Trading Expectancy and How it Works

Trading expectancy is a calculation that shows what the typical profit is for each trade placed. If it’s negative, the strategy is a loser. If it’s positive, the strategy is a winner. The calculation combines how many trades are typically won with the average loss on losers and the average gain on winners.
Updated: Sep 26, 2022

While knowing about investing is important,  expectancy also highlights that there isn’t just one way to make a profit. A trader can lose almost all their trades, but if their wins are much bigger than their losses they can still make a good income. On the flip side, there may be a trader that wins almost all the time, but because their losses are so much bigger than their gains they end losing money overall.

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Trading Expectancy is About Odds and the Size of Wins and Losses

Many new traders only think about trading in terms of winning. They don’t like losing and so they are always trying to (or hoping to) win 8, 9 or 10 trades out of every 10 they take. While winning 8 or 9 trades out of 10 may be possible, it doesn’t mean that trader will be successful over time. There is nothing wrong with winning! Many traders do very well by winning 7 or 8 trades out of 10. The point is, odds alone don’t tell the whole story but there are 7 metrics to analyze your trading system.

How many trades we win or lose isn’t the only thing to consider. Also consider the size of those wins and losses. By combining these factors we see that it is possible to have successful traders with high rates and low win rates.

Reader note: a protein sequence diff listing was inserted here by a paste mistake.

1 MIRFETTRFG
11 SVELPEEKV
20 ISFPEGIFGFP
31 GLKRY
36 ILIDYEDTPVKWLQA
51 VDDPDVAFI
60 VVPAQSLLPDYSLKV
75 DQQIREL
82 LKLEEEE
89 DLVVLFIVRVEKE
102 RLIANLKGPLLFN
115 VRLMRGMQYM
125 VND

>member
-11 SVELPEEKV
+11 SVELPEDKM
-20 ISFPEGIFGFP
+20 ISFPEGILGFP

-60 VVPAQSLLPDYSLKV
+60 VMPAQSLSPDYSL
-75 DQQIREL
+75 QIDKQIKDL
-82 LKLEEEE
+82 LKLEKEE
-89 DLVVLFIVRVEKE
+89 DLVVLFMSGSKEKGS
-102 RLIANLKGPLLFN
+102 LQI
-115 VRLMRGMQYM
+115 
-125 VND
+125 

Calculating Trade Expectancy

Here’s how to calculate trade expectancy, then we’ll look at some scenarios.

(Win % x Average Win Size) – (Loss % x Average Loss Size)

Input the percentages as a decimal. For example, 80% is 0.8.

Consider Richard Dennis and the Turtles. Their system often won less than 30% of time, some of the Turtles even won less than 15% of the time, but the strategy still made them money. That’s because their wins were so much bigger than their losers. There is a big difference between winning and profiting.

Let’s assume someone using a similar strategy only wins 20% of the time, but they make $1000 when they win and they lose $100 when they lose.

(0.2 x $1000) – (0.8 x $100) = $200 – $80 = $120

The number is positive, which shows the strategy has a positive expectancy. It is making money. But what does the $120 mean? The expectancy is the average return for each trade, including wins and losses. This trader is expected to win 2 out of 10 trades, resulting in $2000 in gains. They are also expected to lose 8 trades out of 10, resulting in losses of $800. Subtracting the $800 dollars in losses from the $2000 gained, the trader is left with a gain of $1200 over 10 trades. How much did they make on average per trade? $1200 divided by 10 is $120. Therefore, trading expectancy is what we expect to make on each trade, based on our win rate and average gains and losses.

A classic trader mistake is to take small profits hoping to win all the time, but then letting the losing trades get out of hand. Consider a trader who wins 70% of the time, making $150 on average when they win but losing $400 on losing trades.

(0.7 x $150) – (0.3 x $400) = $105 – $120 = -$15

For every trade this trader places they can expect, on average, that $15 will drain from their account. Over 10 trades they can expect to lose $150. With a negative expectancy, the more trades taken the more money that is lost. This trader may win often, but they aren’t profitable.